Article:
Memory Test

This can be a great activity for presentation skills or train the trainer classes. Tell participants that you will read them a list of words to test their memory. Participants will need to listen carefully and cannot write any of the words you will say down. Later you will test and see how many words they still remember.

 

Read each of the following words slowly and pause briefly between each word. Note that one of the words (nigh) is repeated three times.

 

dream
sleep
night
mattress
snooze
sheet
nod
tired
night
artichoke
insomnia
blanket
night
alarm
nap
snore
pillow

 

Once you finish reading the list, try to distract them by talking about anything else for about one minute. Then ask each participant to take out a piece of paper and write down as many words as they can remember.

 

Debrief by exploring the four basic principles of memory as follows

Primacy and recency – ask participants to raise their hands if they remembered the first and last words (dream and pillow). Explain that people easily remember the first and last things they hear in a series. Link back to the importance of having a high energy start and a final recap and review of your presenation.

 

Surprise – ask those who remember the word (artichoke) to raise their hands. Make the point that most people tend to remember things that are different, new or unexpected.  People will remember your presentation for much longer if it is novel and untraditional if not shocking.

 

Repetition – Ask those who remember the word (night) to raise their hands. Most participants must have remembered and wrote this word because you repeated it three times. Explain that people remember things more if they are repeated and how important it is to recap and review the main key points of your presentation more than once to ensure your audience can remember them.

 

False-memory – Ask participants to raise their hands if they remember the word (bed). Reveal that this word was not in the list but still some of them did write it down and raise their hands. Explain that our brain automatically closes gaps in what it sees and hears or reads, and sometimes assumes things that never took place happened. Most participants would have written the word (bed) because it simply fits and belongs to the list logically even though you never read it. 

 

Include mnemonics:

(Drop the m; it’s pronounced “ne-MON-ics.”) These are techniques and systems used to support and enhance the memory process by incorporating rhymes, rules, phrases, acro-nyms, and other such devices. It is based on the Greek word mneme (“memory”), with historical records indicating its utilization as early as 477 b.c.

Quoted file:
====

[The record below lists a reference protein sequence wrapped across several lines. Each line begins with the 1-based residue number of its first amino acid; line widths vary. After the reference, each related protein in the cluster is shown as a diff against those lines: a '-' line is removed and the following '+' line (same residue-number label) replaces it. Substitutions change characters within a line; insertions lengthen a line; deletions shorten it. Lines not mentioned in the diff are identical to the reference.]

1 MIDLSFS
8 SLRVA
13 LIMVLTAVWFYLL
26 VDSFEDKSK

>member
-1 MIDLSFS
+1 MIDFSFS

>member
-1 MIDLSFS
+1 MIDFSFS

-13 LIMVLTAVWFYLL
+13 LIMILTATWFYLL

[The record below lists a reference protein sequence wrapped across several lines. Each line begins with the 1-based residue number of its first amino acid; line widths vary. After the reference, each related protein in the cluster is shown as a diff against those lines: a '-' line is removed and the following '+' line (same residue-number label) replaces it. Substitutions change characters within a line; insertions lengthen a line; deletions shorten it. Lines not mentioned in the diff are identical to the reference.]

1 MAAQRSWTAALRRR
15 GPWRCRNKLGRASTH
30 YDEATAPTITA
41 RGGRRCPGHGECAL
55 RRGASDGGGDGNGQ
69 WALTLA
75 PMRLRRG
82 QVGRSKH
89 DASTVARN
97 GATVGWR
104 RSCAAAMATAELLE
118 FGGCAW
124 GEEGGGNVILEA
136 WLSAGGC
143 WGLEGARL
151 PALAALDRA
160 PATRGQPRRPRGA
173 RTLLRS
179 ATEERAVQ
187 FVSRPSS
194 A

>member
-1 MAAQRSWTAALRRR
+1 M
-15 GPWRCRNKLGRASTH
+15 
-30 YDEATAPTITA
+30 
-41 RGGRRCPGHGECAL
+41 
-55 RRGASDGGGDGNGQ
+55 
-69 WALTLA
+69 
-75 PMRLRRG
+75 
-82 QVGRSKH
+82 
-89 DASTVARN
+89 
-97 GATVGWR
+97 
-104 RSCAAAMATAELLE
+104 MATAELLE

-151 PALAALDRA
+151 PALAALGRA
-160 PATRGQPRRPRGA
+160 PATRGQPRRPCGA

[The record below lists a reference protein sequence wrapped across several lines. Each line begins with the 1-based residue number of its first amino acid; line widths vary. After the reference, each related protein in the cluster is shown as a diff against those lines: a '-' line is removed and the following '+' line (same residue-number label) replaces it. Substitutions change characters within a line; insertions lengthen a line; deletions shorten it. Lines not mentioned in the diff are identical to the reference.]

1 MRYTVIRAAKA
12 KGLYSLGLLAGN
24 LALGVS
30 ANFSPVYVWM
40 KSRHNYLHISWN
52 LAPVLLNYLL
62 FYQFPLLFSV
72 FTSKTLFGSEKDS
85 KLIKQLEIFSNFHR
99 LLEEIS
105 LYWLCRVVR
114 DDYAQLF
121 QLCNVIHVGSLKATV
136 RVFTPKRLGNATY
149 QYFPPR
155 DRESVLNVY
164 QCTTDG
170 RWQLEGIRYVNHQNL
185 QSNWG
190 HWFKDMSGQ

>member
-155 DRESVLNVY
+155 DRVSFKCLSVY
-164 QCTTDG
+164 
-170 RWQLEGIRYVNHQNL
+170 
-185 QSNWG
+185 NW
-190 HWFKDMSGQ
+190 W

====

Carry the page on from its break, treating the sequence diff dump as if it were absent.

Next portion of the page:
Examples

Peg method:

A technique to remember a series of numbers such as phone numbers, account numbers, or password numbers. To use this technique, begin by mentally assigning a word, figure, or icon to each number from 0 to 9. Each image may be a word that rhymes with the number, resembles the shape of the number, or in some way represents the number to you. An example would be to create in your mind the image of a pencil to represent the number 1 (looks like a 1), an image of a swan to represent the number 2 (the neck of a swan looks like the number 2), a tree to represent number 3 (tree rhymes with three), and a fork to represent the number 4

 

Method of loci (Roman-room method):

Used by ancient orators, this is a technique for remembering significant amounts of information, be it a speech or a list of items. To use this technique, you first think of a familiar route and specific points or objects along the way (your commute to work, a walk from one end of your home to the other, your morning or evening walk, and the like). You then mentally place visual images representing the items on your list or the key points in your speech at landmarks along your route. The number of landmarks you decide on will be determined by the number of items/points you wish to remember. Then simply men-tally retrace the route to recall the information. This is the origin of the expression “in the first place.”

(there are usually four prongs on a fork). Then connect the created images together in a colorful or dramatic story.

 

Chunking:

Based on the “seven plus or minus two” theory for holding information in our short-term, working memory, chunk-ing is a system of grouping numbers and information into smaller chunks for easier retrieval. For example, to remember the number 03181972 is more difficult than remembering 03 18 1972 (date). This is because it’s easier to hold groups of these 2s, 3s, or 4s rather than a long string of digits.

 

Rhymes, rhythm, and repetition:

A fun method of remember-ing used since childhood. Remember learning the alphabet or “30 days hath September, April, June, and November?” Useful for rote memory, but not for understanding information.

 

Nonsense sentences:

In this technique, the first letter of each word in a nonsense sentence represents or is a part of the word you wish to remember. If you’ve ever taken music lessons, you likely memo-rized the treble clef with the sentence “Every good boy does fine.”

Medical students sometimes use this technique to memorize parts of the body’s anatomy. For instance, “The brain’s cerebrum consists of the parietals, occipitals, temporals, and frontal” can be turned into “Crazy pigs often take flight.” Again, this method does not provide an understanding of the information; it is used only for rote memory.